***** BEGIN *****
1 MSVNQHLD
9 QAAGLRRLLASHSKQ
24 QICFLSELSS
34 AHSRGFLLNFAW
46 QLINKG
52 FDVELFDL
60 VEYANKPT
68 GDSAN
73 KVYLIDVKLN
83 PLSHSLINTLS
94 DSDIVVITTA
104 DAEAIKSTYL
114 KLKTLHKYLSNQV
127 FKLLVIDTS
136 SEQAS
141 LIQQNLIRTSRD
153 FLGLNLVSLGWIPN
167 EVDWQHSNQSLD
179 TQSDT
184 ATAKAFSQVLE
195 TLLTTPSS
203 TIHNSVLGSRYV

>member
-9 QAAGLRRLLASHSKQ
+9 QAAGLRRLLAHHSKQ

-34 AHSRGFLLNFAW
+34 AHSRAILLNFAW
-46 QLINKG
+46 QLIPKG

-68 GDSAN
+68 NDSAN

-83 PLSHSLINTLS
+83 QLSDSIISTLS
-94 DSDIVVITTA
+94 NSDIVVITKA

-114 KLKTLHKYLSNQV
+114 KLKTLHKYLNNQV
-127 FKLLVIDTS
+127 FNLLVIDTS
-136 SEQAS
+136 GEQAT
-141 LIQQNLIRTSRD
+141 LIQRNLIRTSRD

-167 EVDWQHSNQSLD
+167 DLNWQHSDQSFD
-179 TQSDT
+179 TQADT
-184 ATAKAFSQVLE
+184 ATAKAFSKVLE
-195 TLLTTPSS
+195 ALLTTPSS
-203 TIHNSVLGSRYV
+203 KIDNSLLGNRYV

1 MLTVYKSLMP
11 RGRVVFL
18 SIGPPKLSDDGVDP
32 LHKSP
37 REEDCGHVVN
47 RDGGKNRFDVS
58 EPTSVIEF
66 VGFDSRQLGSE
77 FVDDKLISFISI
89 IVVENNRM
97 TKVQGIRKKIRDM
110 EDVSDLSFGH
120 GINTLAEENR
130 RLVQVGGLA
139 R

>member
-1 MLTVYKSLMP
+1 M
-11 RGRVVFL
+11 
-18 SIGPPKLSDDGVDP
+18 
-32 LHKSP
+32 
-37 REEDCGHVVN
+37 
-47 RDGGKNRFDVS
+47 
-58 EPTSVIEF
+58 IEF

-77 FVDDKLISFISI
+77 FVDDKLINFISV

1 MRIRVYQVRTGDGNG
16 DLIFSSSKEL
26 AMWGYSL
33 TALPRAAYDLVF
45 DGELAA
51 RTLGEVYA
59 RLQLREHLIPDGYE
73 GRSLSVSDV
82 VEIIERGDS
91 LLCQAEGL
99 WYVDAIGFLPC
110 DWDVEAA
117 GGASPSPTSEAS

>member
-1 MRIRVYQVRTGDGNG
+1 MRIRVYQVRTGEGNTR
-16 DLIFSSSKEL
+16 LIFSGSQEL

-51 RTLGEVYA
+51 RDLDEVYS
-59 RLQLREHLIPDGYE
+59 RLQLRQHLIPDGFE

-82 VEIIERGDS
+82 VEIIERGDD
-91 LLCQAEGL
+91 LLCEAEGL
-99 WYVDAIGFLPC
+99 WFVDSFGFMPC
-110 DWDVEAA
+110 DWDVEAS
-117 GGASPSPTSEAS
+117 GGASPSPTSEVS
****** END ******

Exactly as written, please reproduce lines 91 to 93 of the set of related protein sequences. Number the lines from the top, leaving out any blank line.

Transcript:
51 RTLGEVYA
59 RLQLREHLIPDGYE
73 GRSLSVSDV